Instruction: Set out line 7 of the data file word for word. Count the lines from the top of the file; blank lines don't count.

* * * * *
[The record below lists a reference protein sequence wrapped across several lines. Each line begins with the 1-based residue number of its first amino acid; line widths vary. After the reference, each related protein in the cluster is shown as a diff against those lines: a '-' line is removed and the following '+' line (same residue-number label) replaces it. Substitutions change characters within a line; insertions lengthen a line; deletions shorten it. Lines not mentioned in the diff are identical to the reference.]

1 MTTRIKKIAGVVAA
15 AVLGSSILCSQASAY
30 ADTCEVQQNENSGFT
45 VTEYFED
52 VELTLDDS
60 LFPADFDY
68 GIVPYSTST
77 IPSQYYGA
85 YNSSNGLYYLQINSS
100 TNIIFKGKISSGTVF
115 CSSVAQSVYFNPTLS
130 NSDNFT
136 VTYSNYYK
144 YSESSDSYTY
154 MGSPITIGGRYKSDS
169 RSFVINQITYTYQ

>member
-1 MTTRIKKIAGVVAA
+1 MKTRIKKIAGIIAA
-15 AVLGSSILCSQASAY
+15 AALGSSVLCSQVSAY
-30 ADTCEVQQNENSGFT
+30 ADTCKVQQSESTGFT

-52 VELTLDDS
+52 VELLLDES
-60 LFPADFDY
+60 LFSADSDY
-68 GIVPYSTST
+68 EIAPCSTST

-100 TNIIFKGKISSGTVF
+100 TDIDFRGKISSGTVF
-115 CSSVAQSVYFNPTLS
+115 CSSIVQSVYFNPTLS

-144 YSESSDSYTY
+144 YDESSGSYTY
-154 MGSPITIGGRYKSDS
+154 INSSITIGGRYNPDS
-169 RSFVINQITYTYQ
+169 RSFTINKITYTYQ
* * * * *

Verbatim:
60 LFPADFDY